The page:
|Número de publicación||US20030232124 A1|
|Tipo de publicación||Solicitud|
|Número de solicitud||US 10/455,846|
|Fecha de publicación||18 Dic 2003|
|Fecha de presentación||6 Jun 2003|
|Fecha de prioridad||18 Jun 2002|
|También publicado como||CA2431736A1, CA2431736C, CA2775689A1, CA2775689C, EP1398045A1, EP1398045B1, US6945448, US20050242162|
|Número de publicación||10455846, 455846, US 2003/0232124 A1, US 2003/232124 A1, US 20030232124 A1, US 20030232124A1, US 2003232124 A1, US 2003232124A1, US-A1-20030232124, US-A1-2003232124, US2003/0232124A1, US2003/232124A1, US20030232124 A1, US20030232124A1, US2003232124 A1, US2003232124A1|
|Inventores||Dana Medlin, Steven Charlebois, William Clarke, Dirk Pletcher, Joel Scrafton, H. Shetty, Dale Swarts|
|Cesionario original||Medlin Dana J., Charlebois Steven J., William Clarke, Pletcher Dirk L., Scrafton Joel G., Shetty H. Ravindranath, Dale Swarts|
|Exportar cita||BiBTeX, EndNote, RefMan|
|Citas de patentes (5), Citada por (16), Clasificaciones (41), Eventos legales (7)|
|Enlaces externos: USPTO, Cesión de USPTO, Espacenet|
 This application is a non-provisional patent application that claims the benefit of U. S. provisional patent application No. 60/389,615.
 1. Field of the Invention
 The present invention relates to orthopedic implants of the type having a porous surface into which bone tissue can grow or bone cement can enter and, more particularly, to a method of bonding a porous metal structure, such as porous titanium or porous tantalum onto a metal substrate preferably comprising a titanium-based or cobalt-based alloy.
 2. Description of the Related Art
 Orthopedic implant devices commonly include a porous structure of desired thickness, generally 0.5 to 5.0 mm, on the bone contacting surface of the implant to promote bone growth there through and to enhance attachment of the device to adjacent bone tissue. Growth of bone into an implant is advantageous in that the same allows for increased fixation of the implant.
 Accordingly, it is desirable to promote as much bone growth into an implant as possible. Various methods have been developed for manufacturing an orthopaedic implant device having a porous surface, including plasma spraying of metal powder, sintering of metal beads, and diffusion bonding of metal wire mesh. See for example, the following patents, the disclosures of which are hereby incorporated by reference and briefly described herein.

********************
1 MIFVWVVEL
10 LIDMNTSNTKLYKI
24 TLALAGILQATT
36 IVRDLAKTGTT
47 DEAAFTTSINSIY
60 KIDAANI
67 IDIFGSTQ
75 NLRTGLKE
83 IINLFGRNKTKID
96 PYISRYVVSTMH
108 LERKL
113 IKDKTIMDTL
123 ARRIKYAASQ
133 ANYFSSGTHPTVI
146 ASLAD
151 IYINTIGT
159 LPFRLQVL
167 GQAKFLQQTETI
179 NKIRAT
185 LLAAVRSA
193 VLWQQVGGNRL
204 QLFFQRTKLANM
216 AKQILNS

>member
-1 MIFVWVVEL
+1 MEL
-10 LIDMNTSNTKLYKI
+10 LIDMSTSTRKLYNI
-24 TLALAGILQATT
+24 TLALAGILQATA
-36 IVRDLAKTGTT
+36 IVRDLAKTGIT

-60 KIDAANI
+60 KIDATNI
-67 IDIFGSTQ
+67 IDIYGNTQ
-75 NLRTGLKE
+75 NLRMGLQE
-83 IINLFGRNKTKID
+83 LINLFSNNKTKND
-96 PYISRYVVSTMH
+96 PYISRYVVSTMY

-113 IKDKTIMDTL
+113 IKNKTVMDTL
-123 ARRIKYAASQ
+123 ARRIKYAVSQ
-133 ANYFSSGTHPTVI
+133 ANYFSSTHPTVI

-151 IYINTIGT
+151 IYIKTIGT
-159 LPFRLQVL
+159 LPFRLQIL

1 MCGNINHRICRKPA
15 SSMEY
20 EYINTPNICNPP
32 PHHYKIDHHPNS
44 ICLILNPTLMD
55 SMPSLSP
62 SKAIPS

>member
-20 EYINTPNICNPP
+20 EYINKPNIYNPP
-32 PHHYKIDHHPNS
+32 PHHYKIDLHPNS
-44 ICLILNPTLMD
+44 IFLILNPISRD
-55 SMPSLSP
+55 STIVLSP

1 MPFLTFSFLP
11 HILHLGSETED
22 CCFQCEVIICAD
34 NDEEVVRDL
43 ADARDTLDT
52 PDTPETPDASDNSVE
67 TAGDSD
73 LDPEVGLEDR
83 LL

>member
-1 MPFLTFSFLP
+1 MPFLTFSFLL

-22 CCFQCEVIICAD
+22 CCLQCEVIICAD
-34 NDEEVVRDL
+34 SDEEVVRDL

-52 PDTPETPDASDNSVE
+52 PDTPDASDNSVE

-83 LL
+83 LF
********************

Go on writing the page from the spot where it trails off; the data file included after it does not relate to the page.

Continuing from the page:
U.S. Pat. No. 3,906,550 to Rostoker et al. discloses a porous metal structure adapted for attachment to a prosthesis. The fiber metal is molded into the desired shape using dies. The fiber metal is then sintered together to form metallurgical bonds within the pad and between fiber metal pad and the substrate.
 U.S. Pat. No. 3,605,123 to Hahn discloses a metallic bone implant having a porous metallic surface layer. The porous layer may be secured to the implant by a plasma spray method or by other suitable means.
 U.S. Pat. No. 4,636,219 to Pratt et al. discloses a prosthesis including a porous surface comprised of a layered metal mesh structure and a process for fabricating the mesh screen structure for bonding to the prosthesis. The mesh may be bonded to a thin substrate which can then be cut or formed and applied to the body of a prosthesis on a flat surface or contoured into specific shapes by forming.
 U.S. Pat. No. 4,570,271 to Sump discloses a prosthesis with a porous coating in which the porous coating is preformed directly into the desired shape which corresponds to the preselected surface of the prosthesis. The preformed porous coating is then overlaid onto the preselected surface, compressed, and heated to adhere the preformed porous coating to the prosthesis.
 U.S. Pat. No. 3,855,638 to Pilliar described the bonding process to a prosthetic device having a solid metallic substrate with a porous coating adhered thereto. A slurry of metallic particles was applied to the substrate, dried and then sintered to establish metallurgical bond between particles and the substrate.
 U.S. Pat. Nos. 5,198,308 and 5,323954 entitled “Titanium Porous Surface Bonded to a Cobalt-Based Alloy Substrate in Orthopaedic Implant Device and Method of Bonding Titanium to a Cobalt-Based Alloy Substrate in an Orthopaedic Implant Device” which are assigned to assignee of the present invention teaches diffusion bonding of titanium fiber metal pad porous layer to Co—Cr—Mo alloy implants with the use of a thin titanium and or L-605 alloy foil to increase the bond strength of the coating to the substrate and corrosion resistance of the implant.